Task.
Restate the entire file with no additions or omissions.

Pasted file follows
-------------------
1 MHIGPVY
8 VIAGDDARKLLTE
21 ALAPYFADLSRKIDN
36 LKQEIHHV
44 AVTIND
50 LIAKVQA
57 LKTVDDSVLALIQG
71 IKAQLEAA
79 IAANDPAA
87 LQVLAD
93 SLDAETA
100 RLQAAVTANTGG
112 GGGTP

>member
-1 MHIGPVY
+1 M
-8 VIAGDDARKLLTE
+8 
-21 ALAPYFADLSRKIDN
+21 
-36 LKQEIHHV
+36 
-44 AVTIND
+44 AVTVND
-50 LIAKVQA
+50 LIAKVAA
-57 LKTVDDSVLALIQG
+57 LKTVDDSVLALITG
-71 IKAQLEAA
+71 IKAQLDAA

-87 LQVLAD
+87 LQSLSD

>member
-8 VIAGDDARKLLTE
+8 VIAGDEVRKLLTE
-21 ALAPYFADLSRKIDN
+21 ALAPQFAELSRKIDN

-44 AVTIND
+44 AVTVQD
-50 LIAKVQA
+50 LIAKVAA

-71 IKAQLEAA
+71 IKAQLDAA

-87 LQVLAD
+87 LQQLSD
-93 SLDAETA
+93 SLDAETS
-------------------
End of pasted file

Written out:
1 MHIGPVY
8 VIAGDDARKLLTE
21 ALAPYFADLSRKIDN
36 LKQEIHHV
44 AVTIND
50 LIAKVQA
57 LKTVDDSVLALIQG
71 IKAQLEAA
79 IAANDPAA
87 LQVLAD
93 SLDAETA
100 RLQAAVTANTGG
112 GGGTP

>member
-1 MHIGPVY
+1 M
-8 VIAGDDARKLLTE
+8 
-21 ALAPYFADLSRKIDN
+21 
-36 LKQEIHHV
+36 
-44 AVTIND
+44 AVTVND
-50 LIAKVQA
+50 LIAKVAA
-57 LKTVDDSVLALIQG
+57 LKTVDDSVLALITG
-71 IKAQLEAA
+71 IKAQLDAA

-87 LQVLAD
+87 LQSLSD

>member
-8 VIAGDDARKLLTE
+8 VIAGDEVRKLLTE
-21 ALAPYFADLSRKIDN
+21 ALAPQFAELSRKIDN

-44 AVTIND
+44 AVTVQD
-50 LIAKVQA
+50 LIAKVAA

-71 IKAQLEAA
+71 IKAQLDAA

-87 LQVLAD
+87 LQQLSD
-93 SLDAETA
+93 SLDAETS